Fast Acting Bio-Derived and Bio-Degradable Paint RemoversforEpoxy,Latexand Lacquer Coatings

EPA Contract Number: 68HERD19C0029
Title: Fast Acting Bio-Derived and Bio-Degradable Paint RemoversforEpoxy,Latexand Lacquer Coatings
Small Business: Remooble
EPA Contact: Richards, April
Phase: I
Project Period: May 1, 2019 through October 31, 2019
Project Amount: $100,000
RFA: Small Business Innovative Research (SBIR) PHASE I (2019) RFA Text |  Recipients Lists
Research Category: Small Business Innovation Research (SBIR) , Small Business Innovation Research (SBIR): Phase 1 (2019) , SBIR - Sustainability


The specific need for the technology, what the technology would do to meet that need, technical feasibily, application(s), end users, size of the potential market, performance compared to current technologies and potential for environmental benefits.

Remooble proposes a new class of safe, bio-derived, and bio-degradable paint removers that can strip multiple layers of coating in a sinble application to be developed to replace hazardous use of methylene chloride and NMP-based paint strippers.

For paint removers to be of added value to a customer it must meet the following requirements:

  1. Fast acting
  2. Effective over a wide variety of coatings
  3. Suitable for multiple surfaces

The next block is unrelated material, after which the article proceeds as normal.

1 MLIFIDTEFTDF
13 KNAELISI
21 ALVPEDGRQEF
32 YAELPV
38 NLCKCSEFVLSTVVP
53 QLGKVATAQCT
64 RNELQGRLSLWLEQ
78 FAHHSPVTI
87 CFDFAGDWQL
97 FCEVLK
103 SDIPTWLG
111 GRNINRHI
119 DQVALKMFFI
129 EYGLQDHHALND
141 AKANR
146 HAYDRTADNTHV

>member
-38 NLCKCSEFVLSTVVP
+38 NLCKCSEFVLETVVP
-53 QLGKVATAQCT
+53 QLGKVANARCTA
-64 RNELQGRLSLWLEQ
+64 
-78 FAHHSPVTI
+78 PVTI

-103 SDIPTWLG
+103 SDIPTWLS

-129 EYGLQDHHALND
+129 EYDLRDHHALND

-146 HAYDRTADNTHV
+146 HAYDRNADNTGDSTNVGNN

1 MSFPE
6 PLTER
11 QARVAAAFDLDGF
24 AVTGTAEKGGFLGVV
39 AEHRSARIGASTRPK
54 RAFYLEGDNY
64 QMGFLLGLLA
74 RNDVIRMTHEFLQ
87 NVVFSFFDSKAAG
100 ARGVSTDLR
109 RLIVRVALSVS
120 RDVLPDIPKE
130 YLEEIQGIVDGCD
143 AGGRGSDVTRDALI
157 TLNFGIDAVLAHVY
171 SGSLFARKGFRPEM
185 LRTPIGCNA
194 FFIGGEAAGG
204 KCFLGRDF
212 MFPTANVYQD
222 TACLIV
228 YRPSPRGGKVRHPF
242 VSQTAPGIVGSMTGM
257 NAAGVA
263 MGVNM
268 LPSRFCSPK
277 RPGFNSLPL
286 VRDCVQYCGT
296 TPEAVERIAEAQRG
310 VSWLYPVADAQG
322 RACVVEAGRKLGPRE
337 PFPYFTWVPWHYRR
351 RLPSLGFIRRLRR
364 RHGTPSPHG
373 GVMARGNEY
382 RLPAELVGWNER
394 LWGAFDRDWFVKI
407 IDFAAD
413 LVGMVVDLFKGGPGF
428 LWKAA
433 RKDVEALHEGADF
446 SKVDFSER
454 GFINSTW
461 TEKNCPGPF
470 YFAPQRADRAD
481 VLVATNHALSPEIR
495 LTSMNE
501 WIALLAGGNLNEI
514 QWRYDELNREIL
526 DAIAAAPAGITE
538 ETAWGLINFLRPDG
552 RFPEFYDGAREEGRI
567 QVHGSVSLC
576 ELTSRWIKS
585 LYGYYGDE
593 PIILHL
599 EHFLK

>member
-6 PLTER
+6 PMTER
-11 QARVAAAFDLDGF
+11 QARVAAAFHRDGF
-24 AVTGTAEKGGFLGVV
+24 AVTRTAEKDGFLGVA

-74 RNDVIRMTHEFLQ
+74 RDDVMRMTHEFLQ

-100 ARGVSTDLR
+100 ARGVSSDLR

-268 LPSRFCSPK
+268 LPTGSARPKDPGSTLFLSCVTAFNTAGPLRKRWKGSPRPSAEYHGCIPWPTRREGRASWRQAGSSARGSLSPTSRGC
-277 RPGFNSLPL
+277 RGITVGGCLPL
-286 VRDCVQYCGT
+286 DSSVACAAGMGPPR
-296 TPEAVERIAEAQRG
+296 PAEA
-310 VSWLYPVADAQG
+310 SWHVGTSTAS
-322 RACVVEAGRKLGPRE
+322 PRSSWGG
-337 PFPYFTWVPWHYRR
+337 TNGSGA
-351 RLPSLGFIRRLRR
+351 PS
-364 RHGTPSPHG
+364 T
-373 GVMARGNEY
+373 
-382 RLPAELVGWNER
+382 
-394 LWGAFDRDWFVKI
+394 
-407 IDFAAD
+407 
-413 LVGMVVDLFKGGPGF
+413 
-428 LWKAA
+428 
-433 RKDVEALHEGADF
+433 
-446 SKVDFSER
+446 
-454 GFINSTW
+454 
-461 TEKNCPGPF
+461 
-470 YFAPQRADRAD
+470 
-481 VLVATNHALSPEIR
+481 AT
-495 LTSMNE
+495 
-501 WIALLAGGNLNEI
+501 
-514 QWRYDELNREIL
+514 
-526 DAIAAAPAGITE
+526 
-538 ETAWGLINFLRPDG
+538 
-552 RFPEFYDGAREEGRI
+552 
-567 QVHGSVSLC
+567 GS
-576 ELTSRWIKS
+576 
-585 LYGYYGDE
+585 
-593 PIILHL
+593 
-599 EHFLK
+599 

4. Be safe, non-toxic, non-flammable and bio-degradable
  5. Be cost effective to the end customer

Remooble will assess derivatives of biomass platoform molecules as defined by the DOE 2014 report for paint stripping applications using Hansed Solubility Parameters to identify blends of safe bio-derived solvents meeting the requirements. Molecules to be considered are derived form sugar-based platforms and are available on commercial scale today. An excessing evaluation of possible derivatives, often esters of these organic acids for paint stripping applications has not happened nor have they been considered and tested in optimized formulations. Remooble will synthesize promising candidates and test them in formulations.

Safety assessment and initial lifecycle studies will be performed using both in silico methods and the Duke Universities Division of Occupational Medicine.

Progress and Final Reports:

  • Final